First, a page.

Just under 2500 people in Victoria tested positive to COVID-19 last week, with the Andrews government seemingly unable to curb community transmission. The premier conceded on Sunday that it was unlikely Victoria’s stage three restrictions would end in three weeks as originally planned, saying “these numbers are far too high”.
Caught between lockdown fatigue and a rising caseload, the Victoria government opted for a half-pregnant solution. This has resulting in the worst of both worlds: cases are still climbing (albeit at a slower rate) while the economic carnage continues.
Pick a lane
At the time the government could have taken two approaches. The first was a shorter but harder lockdown while running a massive testing regime. The other option was the Sweden approach of allowing the economy to function but devoting significant resources to protecting the vulnerable, like nursing homes.
Given the rest of Australia had almost eliminated the virus, option two was never really feasible. So how could option one have played out?
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First, follow China’s lead when Beijing encountered its second wave in early June and quickly test a significant proportion of the population to detect asymptomatic carriers, some of whom unwittingly become “super spreaders”.
If Victoria had tested 100,000 people a day from July 1 (when the lockdowns restarted in selected suburbs), more than half of Melbourne would have been tested by now, and carriers isolated.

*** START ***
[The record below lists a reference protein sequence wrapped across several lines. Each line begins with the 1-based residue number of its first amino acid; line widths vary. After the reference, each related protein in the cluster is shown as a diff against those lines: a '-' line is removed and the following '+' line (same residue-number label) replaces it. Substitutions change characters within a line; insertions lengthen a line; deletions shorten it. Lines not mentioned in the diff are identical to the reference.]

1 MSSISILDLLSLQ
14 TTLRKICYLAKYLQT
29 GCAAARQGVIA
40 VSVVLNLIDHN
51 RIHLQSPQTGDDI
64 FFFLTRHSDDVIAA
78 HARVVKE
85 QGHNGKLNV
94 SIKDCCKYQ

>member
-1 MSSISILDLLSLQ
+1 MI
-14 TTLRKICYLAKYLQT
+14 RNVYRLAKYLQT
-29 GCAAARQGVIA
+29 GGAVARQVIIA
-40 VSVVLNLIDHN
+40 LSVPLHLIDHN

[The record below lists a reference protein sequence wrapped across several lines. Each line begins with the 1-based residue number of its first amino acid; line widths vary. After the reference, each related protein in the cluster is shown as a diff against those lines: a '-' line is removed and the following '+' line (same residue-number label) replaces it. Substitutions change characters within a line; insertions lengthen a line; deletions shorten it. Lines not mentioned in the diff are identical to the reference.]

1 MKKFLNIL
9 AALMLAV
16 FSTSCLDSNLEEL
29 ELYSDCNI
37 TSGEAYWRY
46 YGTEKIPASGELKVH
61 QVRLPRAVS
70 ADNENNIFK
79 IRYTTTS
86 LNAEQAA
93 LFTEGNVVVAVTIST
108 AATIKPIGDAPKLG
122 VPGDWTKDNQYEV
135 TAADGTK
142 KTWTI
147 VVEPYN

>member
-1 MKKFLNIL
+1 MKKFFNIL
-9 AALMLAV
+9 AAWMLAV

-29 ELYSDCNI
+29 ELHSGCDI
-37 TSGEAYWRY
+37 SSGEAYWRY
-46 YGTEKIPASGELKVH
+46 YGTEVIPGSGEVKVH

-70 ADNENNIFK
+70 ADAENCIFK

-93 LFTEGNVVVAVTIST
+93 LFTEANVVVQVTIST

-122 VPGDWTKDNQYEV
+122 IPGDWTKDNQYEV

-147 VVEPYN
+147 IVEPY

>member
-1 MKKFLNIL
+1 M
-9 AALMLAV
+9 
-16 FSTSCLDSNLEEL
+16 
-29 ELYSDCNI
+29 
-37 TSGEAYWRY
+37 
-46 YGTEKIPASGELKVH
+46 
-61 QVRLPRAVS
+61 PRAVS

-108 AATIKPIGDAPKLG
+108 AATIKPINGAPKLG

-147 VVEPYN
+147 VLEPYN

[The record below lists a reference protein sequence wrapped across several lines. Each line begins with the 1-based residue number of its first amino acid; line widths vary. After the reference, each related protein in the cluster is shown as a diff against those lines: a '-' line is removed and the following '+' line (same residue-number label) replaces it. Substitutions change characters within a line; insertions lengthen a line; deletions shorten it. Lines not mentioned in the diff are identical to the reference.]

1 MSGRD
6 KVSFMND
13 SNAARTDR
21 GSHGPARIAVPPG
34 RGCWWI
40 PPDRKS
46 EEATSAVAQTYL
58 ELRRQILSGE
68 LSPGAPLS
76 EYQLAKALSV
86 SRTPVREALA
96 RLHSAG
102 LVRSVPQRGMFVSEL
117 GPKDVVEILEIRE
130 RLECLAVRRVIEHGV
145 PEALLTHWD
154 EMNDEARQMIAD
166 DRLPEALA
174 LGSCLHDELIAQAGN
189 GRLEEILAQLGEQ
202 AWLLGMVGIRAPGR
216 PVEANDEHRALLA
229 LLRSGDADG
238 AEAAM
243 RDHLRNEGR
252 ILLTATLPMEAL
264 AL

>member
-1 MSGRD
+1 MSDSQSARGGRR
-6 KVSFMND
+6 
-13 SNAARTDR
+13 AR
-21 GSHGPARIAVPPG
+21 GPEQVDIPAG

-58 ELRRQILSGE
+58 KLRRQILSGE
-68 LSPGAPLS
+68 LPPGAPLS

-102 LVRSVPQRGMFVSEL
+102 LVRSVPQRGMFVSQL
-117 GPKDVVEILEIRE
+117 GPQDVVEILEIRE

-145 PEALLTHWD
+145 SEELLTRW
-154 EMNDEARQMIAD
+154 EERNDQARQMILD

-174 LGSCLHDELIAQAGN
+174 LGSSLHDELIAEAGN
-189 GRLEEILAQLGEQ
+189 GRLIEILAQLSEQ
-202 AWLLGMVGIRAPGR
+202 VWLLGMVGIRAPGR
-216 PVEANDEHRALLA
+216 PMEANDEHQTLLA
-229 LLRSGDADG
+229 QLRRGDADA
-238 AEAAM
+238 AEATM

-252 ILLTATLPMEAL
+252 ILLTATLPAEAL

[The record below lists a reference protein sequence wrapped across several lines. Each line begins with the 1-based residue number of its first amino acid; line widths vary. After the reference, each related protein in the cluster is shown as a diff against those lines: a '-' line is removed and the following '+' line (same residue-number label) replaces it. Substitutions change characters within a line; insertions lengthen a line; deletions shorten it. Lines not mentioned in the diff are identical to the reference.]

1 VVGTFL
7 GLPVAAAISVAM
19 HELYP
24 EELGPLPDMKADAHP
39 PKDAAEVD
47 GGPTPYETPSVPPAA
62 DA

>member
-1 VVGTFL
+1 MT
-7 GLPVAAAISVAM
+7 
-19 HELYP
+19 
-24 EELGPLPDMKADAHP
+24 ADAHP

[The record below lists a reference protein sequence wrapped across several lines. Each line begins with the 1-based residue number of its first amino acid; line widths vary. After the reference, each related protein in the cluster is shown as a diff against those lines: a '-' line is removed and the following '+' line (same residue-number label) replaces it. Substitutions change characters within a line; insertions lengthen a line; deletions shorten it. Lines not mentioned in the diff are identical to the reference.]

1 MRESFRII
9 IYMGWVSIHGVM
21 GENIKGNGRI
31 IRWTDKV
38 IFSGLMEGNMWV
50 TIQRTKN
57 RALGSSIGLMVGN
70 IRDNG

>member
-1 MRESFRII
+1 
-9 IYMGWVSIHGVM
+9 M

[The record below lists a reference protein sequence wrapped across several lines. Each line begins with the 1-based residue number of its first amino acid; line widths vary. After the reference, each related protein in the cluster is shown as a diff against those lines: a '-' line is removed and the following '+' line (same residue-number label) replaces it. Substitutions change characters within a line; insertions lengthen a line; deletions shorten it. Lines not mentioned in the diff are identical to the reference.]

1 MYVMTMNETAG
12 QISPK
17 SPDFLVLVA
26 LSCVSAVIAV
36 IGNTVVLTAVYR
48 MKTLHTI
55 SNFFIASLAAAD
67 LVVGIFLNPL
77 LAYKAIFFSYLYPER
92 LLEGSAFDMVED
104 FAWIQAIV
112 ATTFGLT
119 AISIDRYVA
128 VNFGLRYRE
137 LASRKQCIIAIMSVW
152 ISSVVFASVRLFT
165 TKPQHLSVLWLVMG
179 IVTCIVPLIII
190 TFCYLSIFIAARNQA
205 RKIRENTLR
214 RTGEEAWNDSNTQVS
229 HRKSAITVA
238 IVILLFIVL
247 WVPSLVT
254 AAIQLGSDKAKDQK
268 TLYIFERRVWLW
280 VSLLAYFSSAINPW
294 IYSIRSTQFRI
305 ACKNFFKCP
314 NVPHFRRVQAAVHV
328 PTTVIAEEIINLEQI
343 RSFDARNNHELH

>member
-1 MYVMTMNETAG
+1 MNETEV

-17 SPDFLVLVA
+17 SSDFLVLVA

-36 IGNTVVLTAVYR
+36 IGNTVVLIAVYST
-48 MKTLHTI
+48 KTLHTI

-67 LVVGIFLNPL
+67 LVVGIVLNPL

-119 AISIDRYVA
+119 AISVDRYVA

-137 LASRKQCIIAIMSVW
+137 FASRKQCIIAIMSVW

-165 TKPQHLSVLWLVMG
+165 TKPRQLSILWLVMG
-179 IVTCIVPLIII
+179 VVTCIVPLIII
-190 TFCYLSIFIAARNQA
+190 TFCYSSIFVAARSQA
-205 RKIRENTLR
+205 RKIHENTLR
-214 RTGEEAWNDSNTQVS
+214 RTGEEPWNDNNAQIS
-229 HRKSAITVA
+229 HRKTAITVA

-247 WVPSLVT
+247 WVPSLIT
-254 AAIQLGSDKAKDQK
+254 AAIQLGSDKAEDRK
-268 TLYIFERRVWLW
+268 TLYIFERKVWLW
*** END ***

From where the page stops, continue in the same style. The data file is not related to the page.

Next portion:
While Victoria’s testing rate has been slowly increasing (on Sunday, more than 40,000 were tested), testing centres are still rejecting people who don’t have clear symptoms, even if they were close contacts of someone who had tested positive.
Second, enact a more consistent lockdown than the bizarre concoction we currently have. That means no Bunnings, no Dan Murphy’s, no senior school kids, no building sites. Victoria’s lockdown rules seem to be based on who has the best lobbyists, rather than actual need.
China provided the blueprint for handling a second wave. Victoria chose to ignore it, and its economy and people are paying the price.
Don’t call me maybe
Another strange element of Victoria’s second wave has been the apparent inability to properly trace contacts of those testing positive. Despite recruiting more than 2000 contact tracers and support staff, Victoria currently has 2865 cases which are being “investigated”. The rest of Australia, combined, has three.
Dan Andrews claimed on Friday that up to “a quarter” of Victoria’s active COVID-19 cases and close contacts were not answering their phones, which was making the contact tracing process harder.
Perhaps someone could tell Victoria’s Department of Health and Human Services (DHHS) that it’s not 1985. A lot of people simply won’t answer their phone, especially to unknown numbers. Some fairly basic behavioural economics would suggest the way to resolve this issue isn’t to send in the army, or to just keep calling in the hope people pick up, but to change the approach.
DHHS could quite use SMS and Whatsapp to inform people that a close contact has COVID-19. They could even offer incentives for getting tested, perhaps a $25 Coles or Woolworths voucher. This would be far more efficient and effective than plugging away with a method which has been shown to be completely ineffectual.